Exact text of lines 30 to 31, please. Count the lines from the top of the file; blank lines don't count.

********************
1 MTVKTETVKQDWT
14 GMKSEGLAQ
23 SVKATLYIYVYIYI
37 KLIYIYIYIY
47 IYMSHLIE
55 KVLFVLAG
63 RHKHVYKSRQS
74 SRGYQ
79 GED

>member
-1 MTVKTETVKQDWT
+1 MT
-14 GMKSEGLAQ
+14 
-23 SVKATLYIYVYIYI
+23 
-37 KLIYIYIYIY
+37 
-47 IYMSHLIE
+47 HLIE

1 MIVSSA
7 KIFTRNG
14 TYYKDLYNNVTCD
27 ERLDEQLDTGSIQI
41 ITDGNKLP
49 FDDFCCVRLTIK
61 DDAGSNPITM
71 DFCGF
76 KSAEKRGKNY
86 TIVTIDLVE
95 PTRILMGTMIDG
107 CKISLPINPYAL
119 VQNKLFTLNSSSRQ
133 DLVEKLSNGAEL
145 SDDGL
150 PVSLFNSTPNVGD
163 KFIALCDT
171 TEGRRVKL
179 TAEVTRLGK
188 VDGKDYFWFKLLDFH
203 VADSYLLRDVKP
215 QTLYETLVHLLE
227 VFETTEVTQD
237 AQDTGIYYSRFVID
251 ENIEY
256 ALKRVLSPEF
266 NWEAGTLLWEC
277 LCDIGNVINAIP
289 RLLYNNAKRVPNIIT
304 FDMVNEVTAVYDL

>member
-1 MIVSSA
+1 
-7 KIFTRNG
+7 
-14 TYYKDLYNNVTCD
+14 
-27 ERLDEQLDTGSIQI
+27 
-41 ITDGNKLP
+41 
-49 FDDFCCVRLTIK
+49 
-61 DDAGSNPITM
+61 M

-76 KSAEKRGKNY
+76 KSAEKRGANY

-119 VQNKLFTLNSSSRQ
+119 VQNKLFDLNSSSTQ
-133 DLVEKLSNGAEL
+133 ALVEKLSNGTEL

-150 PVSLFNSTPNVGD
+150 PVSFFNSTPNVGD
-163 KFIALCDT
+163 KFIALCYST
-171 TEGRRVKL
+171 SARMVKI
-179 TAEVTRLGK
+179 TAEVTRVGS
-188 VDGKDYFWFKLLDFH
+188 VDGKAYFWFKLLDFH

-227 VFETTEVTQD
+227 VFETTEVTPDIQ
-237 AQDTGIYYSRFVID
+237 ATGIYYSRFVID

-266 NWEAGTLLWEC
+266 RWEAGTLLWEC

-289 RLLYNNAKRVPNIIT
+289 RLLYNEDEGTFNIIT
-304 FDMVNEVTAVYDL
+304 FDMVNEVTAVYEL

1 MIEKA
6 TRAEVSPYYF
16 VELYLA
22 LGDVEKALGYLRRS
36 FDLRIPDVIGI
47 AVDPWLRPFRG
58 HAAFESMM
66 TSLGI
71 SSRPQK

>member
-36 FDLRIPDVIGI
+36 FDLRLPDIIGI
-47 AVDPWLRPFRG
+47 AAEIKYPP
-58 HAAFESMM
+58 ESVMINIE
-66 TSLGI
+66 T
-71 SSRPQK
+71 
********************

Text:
86 TIVTIDLVE
95 PTRILMGTMIDG